In contrast, the Twizy 80 delivers 13kW and 57Nm from 0-2100rpm, hits 0-45km/h in 6.1 seconds on the way to an artificially limited 81km/h (up to 96km/h is possible without the governor), has a maximum range of 100km and uses 63Wh/km of electricity. The 80’s 0-50m best is 6.6s.

These are all official fuel consumption figures. In real-world situations the Twizy 80 has been designed to return between 70km and 80km of range in moderate driving situations, dropping down to about 50km if thrashed about.

To help maximise range, going off-throttle creates an energy regenerative function of 80 per cent efficiency – matching the traction motor – while special eco tyres (125/80 R13 front and 145/80 R13 rear) are fitted.

Simplicity and low weight were the mantra of the RST Renault Sport Technologies engineers that developed the Twizy’s chassis, honing the MacPherson strut front and rear suspension system and unassisted rack and pinion steering (with a 3.4m turning circle) for maximum stability and control. Cost and weight issues mean ABS anti-lock brakes and ESC are not available.

Although no crash test regime exists for quadricycles, Renault felt it needed to push safety boundaries significantly in this segment, so it developed a driver’s airbag, a driver’s four-point harness-style seatbelt, a passenger three-point seatbelt, four-wheel disc brakes, front and rear crumple zones and a safety cell body structure.

It then simulated ENCAP-style 50km/h (instead of the 56km/h for passenger cars) frontal impact, 30km/h (instead of 35km/h) rear impact, and a 29km/h lateral impact testing to protect the battery pack. Though there is no side-impact protection within the circumference of the passenger cell – a corollary of the open design – Renault believes the Twizy is easily the safest three-wheeler and quadricycle option.

Durability testing was done in Normandy, France, as well as the northern parts of Sweden (cold weather) and Granada, Spain (hot weather). The operating temperature extremes are from minus-35 degrees centigrade to plus-45 degrees centigrade.

Storage is not a strong point in a city car with a three-square metre footprint, but the Twizy offers 8.3 litres of storage in two dash compartments (one lockable) and a 31-litre ‘boot’ accessible from behind the rear backrest. About 50 lites of extra stowage is possible using an optional rear-seat mounted shopping ‘backpack’.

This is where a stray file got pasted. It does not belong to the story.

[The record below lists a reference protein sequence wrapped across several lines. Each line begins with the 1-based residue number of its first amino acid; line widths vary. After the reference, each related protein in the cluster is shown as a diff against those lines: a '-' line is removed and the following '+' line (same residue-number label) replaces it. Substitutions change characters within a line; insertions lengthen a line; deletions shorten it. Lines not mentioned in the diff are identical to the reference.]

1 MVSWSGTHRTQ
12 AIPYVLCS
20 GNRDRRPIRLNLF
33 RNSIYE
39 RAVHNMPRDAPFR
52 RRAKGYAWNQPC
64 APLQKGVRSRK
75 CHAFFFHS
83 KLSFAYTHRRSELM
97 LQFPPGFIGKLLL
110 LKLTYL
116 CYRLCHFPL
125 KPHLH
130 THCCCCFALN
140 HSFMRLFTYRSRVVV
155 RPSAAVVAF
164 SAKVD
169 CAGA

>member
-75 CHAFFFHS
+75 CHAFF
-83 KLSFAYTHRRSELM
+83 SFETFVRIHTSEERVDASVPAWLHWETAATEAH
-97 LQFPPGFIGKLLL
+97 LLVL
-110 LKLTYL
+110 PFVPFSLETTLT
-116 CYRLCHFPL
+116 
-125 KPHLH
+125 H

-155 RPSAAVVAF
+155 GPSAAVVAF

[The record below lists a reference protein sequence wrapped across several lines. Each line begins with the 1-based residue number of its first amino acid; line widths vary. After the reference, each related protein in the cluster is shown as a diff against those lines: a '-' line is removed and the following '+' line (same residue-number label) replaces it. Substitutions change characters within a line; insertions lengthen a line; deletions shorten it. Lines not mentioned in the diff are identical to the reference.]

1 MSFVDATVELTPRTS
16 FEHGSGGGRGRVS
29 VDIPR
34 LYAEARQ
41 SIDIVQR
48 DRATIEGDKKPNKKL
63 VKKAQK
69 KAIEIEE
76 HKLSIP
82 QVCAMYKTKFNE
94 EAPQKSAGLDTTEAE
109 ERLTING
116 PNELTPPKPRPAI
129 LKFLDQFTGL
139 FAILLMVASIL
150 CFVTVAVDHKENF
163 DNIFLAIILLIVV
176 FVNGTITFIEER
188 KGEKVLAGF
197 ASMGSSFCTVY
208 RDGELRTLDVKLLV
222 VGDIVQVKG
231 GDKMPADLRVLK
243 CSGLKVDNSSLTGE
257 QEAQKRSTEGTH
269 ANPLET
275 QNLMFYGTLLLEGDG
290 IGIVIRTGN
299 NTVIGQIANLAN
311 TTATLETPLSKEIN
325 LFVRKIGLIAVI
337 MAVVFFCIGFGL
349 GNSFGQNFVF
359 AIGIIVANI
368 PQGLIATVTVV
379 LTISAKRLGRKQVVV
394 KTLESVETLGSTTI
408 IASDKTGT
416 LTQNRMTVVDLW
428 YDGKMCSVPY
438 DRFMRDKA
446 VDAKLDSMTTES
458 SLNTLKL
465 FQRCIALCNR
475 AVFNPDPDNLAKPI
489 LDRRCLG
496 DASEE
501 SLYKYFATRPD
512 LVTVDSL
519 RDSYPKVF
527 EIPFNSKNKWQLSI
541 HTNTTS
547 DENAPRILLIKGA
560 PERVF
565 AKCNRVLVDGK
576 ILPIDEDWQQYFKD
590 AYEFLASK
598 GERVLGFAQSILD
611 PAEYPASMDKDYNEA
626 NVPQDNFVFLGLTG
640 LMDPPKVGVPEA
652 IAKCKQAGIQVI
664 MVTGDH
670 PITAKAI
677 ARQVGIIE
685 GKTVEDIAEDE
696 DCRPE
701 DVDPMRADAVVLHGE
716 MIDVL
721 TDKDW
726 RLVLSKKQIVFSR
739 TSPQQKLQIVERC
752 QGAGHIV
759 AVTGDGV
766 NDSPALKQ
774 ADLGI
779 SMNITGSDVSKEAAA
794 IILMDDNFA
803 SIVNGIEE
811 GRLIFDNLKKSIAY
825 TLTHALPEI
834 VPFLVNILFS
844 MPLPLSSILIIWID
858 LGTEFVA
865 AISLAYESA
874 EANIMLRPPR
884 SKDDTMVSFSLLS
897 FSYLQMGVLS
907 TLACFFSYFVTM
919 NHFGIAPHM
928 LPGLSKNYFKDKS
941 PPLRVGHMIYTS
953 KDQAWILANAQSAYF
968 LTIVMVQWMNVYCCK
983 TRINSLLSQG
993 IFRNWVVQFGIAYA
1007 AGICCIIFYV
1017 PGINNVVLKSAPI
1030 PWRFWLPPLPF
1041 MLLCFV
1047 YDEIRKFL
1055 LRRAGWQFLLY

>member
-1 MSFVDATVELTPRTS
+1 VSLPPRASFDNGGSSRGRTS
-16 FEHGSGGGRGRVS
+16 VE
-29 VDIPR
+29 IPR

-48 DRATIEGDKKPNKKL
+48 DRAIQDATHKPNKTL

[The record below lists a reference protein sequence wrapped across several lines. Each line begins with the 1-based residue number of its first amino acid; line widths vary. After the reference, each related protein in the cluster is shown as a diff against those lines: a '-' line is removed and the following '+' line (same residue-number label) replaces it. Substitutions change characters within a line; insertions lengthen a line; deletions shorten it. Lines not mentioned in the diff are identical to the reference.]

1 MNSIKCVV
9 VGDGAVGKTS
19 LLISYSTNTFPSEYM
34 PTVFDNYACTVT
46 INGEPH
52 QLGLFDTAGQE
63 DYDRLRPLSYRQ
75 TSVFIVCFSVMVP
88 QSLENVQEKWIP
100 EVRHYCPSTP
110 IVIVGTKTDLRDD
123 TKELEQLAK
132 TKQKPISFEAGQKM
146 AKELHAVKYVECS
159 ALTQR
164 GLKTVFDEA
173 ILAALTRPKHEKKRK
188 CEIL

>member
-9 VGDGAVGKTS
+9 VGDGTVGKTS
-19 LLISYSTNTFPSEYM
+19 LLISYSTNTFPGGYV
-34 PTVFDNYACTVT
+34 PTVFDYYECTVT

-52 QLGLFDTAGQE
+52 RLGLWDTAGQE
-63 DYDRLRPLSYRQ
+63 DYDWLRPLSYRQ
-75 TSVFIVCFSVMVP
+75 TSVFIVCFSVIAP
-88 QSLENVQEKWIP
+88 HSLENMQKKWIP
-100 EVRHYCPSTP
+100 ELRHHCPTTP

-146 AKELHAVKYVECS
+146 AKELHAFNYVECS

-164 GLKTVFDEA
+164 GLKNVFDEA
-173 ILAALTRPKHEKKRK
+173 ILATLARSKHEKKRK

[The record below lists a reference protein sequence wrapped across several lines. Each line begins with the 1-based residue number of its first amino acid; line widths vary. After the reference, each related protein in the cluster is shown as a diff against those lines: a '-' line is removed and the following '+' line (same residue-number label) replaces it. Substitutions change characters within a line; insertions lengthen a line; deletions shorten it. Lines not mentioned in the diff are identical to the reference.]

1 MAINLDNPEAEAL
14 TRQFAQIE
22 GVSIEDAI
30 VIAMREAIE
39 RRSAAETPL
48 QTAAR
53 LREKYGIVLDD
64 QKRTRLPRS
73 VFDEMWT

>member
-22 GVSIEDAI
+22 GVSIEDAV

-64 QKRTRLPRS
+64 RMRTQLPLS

Three trim levels are available, starting with Urban (monochrome and grey hubcaps, lockable steering column and handbrake, 12-volt supply, trip computer, EV warning sound to pedestrians and econometer).

The mid-range Colour spec adds €300/$A380 worth of contrasting hues inside and out, special decals, carpet mats, and white hubcaps).

Top of the range Technic costs €500/A$632, delivering alloy wheels, metallic paint, white front seat shell and carbon-look decals and roof.

A pair of scissor-style forward-hinged ‘gullwing’ doors is optional (€590 or about $A745), but these do not offer full weather or side-impact protection. Rug up if you need to stay warm. As the Twizy is exposed to the elements in some form or another, all materials are hardy and waterproof.

The lack of side glass helps cut weight and does away with the need for heating/demisting or air-conditioning, greatly cutting electricity usage as well as weight.

Other options include a Parrot Bluetooth audio and phone transmitter, metallic paint and a transparent roof, while the battery lease program varies from €50/month over 7500km/annually for 36 months to €72/month over 15,000km/year for 12 months. Whether a similar rental plan is provided in Australia is still unknown at this stage.

Renault will not divulge sales nor production figures either, except to say that in Europe the 45’s affordability and low-power safety appeal to parents with children wanting scooters may make it more popular than anticipated.

The Twizy is the first of what is expected to be a wave of EV/hybrid quadricycle vehicles from car manufacturers in Europe and Japan. Similar concepts have been exhibited over the past two years from Audi (Urban Concept), Opel (RAK-e), Suzuki (GSX-R/4) and Volkswagen (Nils), but all are still at the prototype stage.

DRIVE IMPRESSIONS

THE Renault Twizy is a breath of fresh air.

Beyond conventional categorisation, the zero tailpipe emissions two-seater quadricycle is a return to grassroots motoring, from its affordable simplicity and refusal of excess, to the pioneering spirit of it running purely on electricity.

Conceived and executed in record time, and with the chassis work performed by Renault Sport Technologies, the Twizy possesses much of that single-minded inspiration/obstinance that all-too rarely strikes French cars nowadays – think Citroen 2CV, Peugeot 205 GTI and the original Renault Espace, for instance.

Perversely, the fact that the Twizy is a category-defying groundbreaker might destroy our chances of ever seeing it in Australia, since the bureaucrats demand some sort of existing classification, when it clearly cannot be filed as merely a motorcycle or a car, or even as a fish for that matter.

So here we are, face to happy friendly face with a vehicle that might fall into the too-hard basket for Oz. It’s already on sale in France, kicks off from well under $9K (or $10K for the model we may eventually get over here), and is guaranteed to make you smile.